ETA: Well I've been struck by the mysterious mass-upvoter as well! I'm pretty sure the political motivation hypothesis is wrong now.

Comment author: NancyLebovitz 09 September 2014 09:30:23PM 1 point [-]

Another risk of polyamory is increasing the odds of getting involved with someone who is very bad news.

On the other hand, if you choose to be monogamous, then the consequences of a bad partner are more serious.

Comment author: Adele_L 09 September 2014 10:06:50PM -1 points [-]

Also, having other good partners while dealing with a bad partner can make it a lot easier, and help you recognize and get out of it faster.

Comment author: Matthew_Opitz 05 September 2014 01:34:23AM 3 points [-]

Okay, wow, I don't know if I quite understand any of this, but this part caught my attention:

The Omohundrian/Yudkowskian argument is not that we can take an arbitrary stupid young AI and it will be smart enough to self-modify in a way that preserves its values, but rather that most AIs that don't self-destruct will eventually end up at a stable fixed-point of coherent consequentialist values. This could easily involve a step where, e.g., an AI that started out with a neural-style delta-rule policy-reinforcement learning algorithm, or an AI that started out as a big soup of self-modifying heuristics, is "taken over" by whatever part of the AI first learns to do consequentialist reasoning about code.

I have sometimes wondered whether the best way to teach an AI a human's utility function would not be to program it into the AI directly (because that will require that we figure out what we really want in a really precisely-defined way, which seems like a gargantuan task), but rather, perhaps the best way would be to "raise" the AI like a kid at a stage where the AI would have minimal and restricted ways of interacting with human society (to minimize harm...much like a toddler thankfully does not have the muscles of Arnold Schwarzenegger to use during its temper tantrums), and where we would then "reward" or "punish" the AI for seeming to demonstrate better or worse understanding of our utility function.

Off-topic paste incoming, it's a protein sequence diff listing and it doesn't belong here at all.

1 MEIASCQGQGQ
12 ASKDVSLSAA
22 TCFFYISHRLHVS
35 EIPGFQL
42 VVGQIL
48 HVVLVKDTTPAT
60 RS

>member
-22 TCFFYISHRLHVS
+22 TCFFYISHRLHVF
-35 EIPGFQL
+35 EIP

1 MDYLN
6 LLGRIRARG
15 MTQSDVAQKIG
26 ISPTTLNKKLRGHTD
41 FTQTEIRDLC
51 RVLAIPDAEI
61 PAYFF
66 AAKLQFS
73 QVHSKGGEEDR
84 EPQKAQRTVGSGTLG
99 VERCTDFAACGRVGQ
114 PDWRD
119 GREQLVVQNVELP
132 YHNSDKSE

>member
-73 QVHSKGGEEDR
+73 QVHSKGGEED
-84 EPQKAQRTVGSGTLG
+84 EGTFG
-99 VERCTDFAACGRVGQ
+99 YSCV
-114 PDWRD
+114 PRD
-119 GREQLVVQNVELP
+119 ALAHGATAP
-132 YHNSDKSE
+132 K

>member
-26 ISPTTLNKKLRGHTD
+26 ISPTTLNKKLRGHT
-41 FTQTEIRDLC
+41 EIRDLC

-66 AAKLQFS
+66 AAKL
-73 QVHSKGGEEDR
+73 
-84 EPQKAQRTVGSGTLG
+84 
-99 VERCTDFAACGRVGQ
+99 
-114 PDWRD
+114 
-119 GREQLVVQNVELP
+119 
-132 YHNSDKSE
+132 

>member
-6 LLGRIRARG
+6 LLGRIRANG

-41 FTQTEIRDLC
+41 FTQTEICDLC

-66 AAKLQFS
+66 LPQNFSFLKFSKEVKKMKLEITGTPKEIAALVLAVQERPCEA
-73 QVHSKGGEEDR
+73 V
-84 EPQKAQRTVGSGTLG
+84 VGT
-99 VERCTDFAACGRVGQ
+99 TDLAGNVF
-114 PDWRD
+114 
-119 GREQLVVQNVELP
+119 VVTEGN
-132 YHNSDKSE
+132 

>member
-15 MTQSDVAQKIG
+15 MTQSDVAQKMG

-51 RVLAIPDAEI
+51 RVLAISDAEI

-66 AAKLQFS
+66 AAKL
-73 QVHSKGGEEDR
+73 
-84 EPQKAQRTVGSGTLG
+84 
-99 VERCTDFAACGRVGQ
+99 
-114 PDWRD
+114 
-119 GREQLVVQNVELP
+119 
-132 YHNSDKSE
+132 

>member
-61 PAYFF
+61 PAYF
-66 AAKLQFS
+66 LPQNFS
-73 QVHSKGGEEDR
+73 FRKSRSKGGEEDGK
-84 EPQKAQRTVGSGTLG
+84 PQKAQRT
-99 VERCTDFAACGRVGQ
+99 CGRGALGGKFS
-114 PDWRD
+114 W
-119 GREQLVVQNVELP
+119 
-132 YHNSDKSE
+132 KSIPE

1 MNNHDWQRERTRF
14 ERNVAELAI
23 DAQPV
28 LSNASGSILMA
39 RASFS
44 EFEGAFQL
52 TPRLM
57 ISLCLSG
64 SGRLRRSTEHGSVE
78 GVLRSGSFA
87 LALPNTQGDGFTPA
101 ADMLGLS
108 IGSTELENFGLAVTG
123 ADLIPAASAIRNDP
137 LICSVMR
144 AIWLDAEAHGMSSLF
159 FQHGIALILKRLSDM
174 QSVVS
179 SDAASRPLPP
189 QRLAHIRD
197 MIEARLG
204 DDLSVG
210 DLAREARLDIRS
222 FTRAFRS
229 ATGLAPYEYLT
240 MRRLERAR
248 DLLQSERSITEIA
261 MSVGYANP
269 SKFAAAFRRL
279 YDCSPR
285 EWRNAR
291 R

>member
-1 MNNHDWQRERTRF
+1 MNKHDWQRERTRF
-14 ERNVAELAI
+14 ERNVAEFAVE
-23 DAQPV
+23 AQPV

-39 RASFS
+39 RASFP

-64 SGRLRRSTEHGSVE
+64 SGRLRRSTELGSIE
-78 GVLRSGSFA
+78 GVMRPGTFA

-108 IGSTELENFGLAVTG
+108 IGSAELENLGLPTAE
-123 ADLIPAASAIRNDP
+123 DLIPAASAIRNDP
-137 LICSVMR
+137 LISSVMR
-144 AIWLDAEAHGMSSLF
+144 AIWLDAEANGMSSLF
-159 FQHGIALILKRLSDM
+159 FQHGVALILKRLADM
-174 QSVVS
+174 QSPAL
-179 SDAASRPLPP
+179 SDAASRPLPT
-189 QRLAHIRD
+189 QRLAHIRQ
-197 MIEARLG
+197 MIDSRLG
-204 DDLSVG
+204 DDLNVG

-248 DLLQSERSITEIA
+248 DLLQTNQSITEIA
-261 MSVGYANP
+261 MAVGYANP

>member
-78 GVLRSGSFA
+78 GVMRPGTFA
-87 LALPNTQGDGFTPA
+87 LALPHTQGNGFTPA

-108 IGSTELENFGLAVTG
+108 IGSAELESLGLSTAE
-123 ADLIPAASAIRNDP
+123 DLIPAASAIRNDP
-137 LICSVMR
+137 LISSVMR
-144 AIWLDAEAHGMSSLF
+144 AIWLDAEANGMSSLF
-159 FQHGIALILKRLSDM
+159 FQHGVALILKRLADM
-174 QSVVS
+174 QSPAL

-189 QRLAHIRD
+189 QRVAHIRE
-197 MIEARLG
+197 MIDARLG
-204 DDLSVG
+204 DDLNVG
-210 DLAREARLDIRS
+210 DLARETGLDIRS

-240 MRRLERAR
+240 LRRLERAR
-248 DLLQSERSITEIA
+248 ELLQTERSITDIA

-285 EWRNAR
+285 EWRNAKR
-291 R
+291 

It always seemed to me that this strategy had the fatal flaw that we would not be able to tell if the AI was really already superintelligent and was just playing dumb and telling us what we wanted to hear so that we would let it loose, or if the AI really was just learning.

In addition to that fatal flaw, it seems to me that the above quote suggests another fatal flaw to the "raising an AI" strategy—that there would be a limited time window in which the AI's utility function would still be malleable. It would appear that, as soon as part of the AI figures out how to do consequentialist reasoning about code, then its "critical period" in which we could still mould its utility function would be over. Is this the right way of thinking about this, or is this line of thought waaaay too amateurish?

Comment author: Adele_L 05 September 2014 03:32:33AM 6 points [-]

It always seemed to me that this strategy had the fatal flaw that we would not be able to tell if the AI was really already superintelligent and was just playing dumb and telling us what we wanted to hear so that we would let it loose, or if the AI really was just learning.

In addition to that fatal flaw, it seems to me that the above quote suggests another fatal flaw to the "raising an AI" strategy—that there would be a limited time window in which the AI's utility function would still be malleable. It would appear that, as soon as part of the AI figures out how to do consequentialist reasoning about code, then its "critical period" in which we could still mould its utility function would be over. Is this the right way of thinking about this, or is this line of thought waaaay too amateurish?

This problem is essentially what MIRI has been calling corrigibility. A corrigible AI is one that understands and accepts that it or its utility function is not yet complete.

Comment author: MathiasZaman 28 August 2014 10:46:13AM 4 points [-]

I'll try to update it before Sunday. Tumblr made spaghetti-code out of the html version of the list making updating it more laborious than it should be. It'll take some time to sort out, but I'll solve the problem by saving a neat version on my laptop.

Comment author: Adele_L 29 August 2014 05:12:12PM 2 points [-]

Sounds good. Guess I should request to be on it before then!

Comment author: Adele_L 26 August 2014 07:41:28PM 7 points [-]

I haven't read it yet, but I think that the bright dilettante caveat applies less strongly than usual given that it is disclaimed with: "My talk is for entertainment purposes only; it should not be taken seriously by anyone," and I think it's weird you felt it was necessary to bring it up for this post specifically. Do you want people to take this more seriously than Scott seems to? Anyway, I feel more suspicious going in to the post than I would otherwise because of this.